Isabel Bristowe


What I do

I am a counsellor. Counsellors are trained to listen without judging and to help people sort out their thoughts and feelings. This is also known as talking therapy where people can, in confidence, explore many aspects of their life and feelings that might be difficult with family and friends.

How I got my job

First, I trained with a nationwide voluntary organisation that helps people in their grief when someone who is close to them dies. I then did a counselling degree over three years to gain a qualification as an individuals counsellor (counsellors also work with couples and families). I now work for a voluntary counselling organisation and have a private practice.

What I love about my job

I feel very privileged to be with people in such a close way and to be alongside them as they explore and learn more about themselves. It is very satisfying to witness people grow towards and learn to love the person they are becoming rather than feel worried about being who they think they ought to be.

What’s difficult about my job

The training to become a counsellor was very hard and required a lot of self rejection and my own personal therapy. I get to hear a lot of people’s very sad and difficult life stories. It will help them to feel understood and heard if I am open to their experiences and allow myself to fully feel what they are feeling. However, it is important, and sometimes difficult, to not become emotionally involved or to offer advice.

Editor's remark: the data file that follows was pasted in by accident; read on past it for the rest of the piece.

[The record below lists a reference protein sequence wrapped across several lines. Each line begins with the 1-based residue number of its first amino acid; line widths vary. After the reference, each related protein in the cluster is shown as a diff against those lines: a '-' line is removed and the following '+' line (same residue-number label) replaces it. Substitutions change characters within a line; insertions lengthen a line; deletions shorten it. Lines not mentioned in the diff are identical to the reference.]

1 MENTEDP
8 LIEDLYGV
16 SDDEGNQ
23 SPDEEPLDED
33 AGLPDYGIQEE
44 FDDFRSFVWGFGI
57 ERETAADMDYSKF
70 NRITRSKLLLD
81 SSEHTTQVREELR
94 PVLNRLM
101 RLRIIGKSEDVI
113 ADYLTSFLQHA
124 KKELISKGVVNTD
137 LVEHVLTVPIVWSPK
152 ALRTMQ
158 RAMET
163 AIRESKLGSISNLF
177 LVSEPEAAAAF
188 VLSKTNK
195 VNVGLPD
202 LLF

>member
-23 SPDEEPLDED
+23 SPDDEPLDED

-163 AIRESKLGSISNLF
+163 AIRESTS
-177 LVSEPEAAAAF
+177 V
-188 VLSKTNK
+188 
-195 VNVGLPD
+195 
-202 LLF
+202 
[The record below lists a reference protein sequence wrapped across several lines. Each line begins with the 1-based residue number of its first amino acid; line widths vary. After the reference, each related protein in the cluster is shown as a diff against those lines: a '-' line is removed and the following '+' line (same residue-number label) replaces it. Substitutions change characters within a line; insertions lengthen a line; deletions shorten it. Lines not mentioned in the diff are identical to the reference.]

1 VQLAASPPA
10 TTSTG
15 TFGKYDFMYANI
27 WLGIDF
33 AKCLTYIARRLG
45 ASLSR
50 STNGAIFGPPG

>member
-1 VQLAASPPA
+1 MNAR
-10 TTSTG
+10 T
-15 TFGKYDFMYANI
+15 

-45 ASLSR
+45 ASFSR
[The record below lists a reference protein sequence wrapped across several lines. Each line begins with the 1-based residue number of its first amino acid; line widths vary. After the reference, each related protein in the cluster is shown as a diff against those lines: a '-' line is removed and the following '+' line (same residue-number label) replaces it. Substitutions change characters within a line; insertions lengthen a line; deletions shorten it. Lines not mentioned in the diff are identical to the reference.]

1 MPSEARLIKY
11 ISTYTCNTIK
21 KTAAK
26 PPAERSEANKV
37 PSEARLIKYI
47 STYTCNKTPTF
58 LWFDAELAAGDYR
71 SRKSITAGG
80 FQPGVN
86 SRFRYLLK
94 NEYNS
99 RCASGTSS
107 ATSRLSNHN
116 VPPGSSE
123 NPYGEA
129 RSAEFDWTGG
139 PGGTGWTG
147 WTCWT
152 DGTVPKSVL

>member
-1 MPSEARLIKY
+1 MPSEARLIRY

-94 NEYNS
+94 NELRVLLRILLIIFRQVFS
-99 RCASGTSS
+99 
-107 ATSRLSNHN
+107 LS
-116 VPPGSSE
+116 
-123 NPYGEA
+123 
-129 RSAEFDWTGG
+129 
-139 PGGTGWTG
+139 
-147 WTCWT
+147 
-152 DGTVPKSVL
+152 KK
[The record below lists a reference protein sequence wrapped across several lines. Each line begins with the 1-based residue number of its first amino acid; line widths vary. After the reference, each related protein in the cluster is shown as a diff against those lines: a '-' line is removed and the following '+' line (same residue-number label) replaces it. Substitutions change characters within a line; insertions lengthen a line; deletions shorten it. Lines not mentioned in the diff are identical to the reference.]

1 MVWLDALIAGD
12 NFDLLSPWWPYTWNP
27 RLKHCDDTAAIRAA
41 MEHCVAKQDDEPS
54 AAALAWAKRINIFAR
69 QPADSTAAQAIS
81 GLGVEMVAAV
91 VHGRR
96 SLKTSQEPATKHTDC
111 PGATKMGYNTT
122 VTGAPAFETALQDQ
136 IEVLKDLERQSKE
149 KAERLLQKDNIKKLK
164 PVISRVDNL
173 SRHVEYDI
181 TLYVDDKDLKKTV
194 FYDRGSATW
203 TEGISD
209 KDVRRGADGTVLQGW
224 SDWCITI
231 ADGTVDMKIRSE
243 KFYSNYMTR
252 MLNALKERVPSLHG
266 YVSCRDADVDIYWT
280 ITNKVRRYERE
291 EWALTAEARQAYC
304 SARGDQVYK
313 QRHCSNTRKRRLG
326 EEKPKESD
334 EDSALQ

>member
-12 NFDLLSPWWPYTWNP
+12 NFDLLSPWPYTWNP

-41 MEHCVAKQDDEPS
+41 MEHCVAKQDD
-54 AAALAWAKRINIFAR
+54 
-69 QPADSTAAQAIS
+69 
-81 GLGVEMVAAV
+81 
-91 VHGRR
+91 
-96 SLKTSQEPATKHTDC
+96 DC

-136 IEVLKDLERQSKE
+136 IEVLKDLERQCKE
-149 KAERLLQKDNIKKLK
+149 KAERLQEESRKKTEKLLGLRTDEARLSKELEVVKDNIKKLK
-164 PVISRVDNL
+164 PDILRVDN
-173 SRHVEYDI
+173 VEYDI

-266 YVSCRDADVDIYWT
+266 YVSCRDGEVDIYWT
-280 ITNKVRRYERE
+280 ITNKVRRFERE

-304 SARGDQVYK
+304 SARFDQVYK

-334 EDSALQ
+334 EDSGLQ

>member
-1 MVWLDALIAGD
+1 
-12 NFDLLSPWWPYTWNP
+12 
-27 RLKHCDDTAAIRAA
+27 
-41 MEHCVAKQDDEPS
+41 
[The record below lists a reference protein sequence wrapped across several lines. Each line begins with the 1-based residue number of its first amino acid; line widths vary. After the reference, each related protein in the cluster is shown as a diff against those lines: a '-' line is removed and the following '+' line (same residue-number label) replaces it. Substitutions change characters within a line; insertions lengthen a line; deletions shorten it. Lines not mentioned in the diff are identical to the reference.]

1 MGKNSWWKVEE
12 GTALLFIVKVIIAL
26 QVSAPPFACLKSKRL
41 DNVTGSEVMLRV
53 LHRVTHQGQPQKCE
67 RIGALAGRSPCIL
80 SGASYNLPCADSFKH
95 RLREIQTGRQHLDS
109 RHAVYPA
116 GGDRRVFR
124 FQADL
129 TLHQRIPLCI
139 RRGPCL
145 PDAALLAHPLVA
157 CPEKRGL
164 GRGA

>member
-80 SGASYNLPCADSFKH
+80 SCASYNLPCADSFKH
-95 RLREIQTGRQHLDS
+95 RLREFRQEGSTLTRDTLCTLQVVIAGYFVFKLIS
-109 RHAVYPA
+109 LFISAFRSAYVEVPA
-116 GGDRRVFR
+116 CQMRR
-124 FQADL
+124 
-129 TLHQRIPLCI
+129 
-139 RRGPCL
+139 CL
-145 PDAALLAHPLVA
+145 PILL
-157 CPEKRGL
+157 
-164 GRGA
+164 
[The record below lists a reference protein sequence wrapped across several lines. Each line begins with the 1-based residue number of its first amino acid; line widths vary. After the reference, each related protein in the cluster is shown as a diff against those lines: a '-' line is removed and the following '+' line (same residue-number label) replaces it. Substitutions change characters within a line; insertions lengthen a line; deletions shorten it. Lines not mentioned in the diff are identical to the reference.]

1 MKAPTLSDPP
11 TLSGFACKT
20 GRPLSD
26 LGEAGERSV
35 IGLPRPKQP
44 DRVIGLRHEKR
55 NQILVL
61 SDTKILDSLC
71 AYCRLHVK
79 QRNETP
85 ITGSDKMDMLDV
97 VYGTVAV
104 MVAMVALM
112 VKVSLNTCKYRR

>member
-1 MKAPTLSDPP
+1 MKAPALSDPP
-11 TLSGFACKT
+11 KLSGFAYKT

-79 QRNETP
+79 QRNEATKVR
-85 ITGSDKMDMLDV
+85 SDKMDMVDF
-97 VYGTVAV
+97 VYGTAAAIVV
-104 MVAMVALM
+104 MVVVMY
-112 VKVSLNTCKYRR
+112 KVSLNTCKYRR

What skills I need

The most important factor in counselling is that I am able to form a solid relationship with people without becoming emotionally involved. I need to be empathic [understanding] and see things from their point of view. This is very different to sympathy, which is about feeling sorry for them. Other skills include being able to actively listen, react and know which questions to ask.

It is really important that I don’t judge clients or make any assumptions about them and that I keep an open and curious mind to really understand their own personal experiences.

Where to start

Being part of a student body in your school will provide a chance to practise your skills at listening and empathy and will demonstrate care and compassion. Volunteering for anything social is useful, too. You might also consider joining a scheme such as the Duke of Edinburgh’s Award